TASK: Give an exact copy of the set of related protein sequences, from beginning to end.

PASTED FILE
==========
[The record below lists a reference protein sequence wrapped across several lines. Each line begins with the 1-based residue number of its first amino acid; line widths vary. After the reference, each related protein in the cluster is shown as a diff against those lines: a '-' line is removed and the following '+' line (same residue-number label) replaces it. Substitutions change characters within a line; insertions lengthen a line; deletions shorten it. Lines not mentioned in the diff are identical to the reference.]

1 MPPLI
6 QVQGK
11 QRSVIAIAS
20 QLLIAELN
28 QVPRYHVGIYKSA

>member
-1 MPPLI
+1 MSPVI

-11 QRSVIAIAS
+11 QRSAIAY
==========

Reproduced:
[The record below lists a reference protein sequence wrapped across several lines. Each line begins with the 1-based residue number of its first amino acid; line widths vary. After the reference, each related protein in the cluster is shown as a diff against those lines: a '-' line is removed and the following '+' line (same residue-number label) replaces it. Substitutions change characters within a line; insertions lengthen a line; deletions shorten it. Lines not mentioned in the diff are identical to the reference.]

1 MPPLI
6 QVQGK
11 QRSVIAIAS
20 QLLIAELN
28 QVPRYHVGIYKSA

>member
-1 MPPLI
+1 MSPVI

-11 QRSVIAIAS
+11 QRSAIAY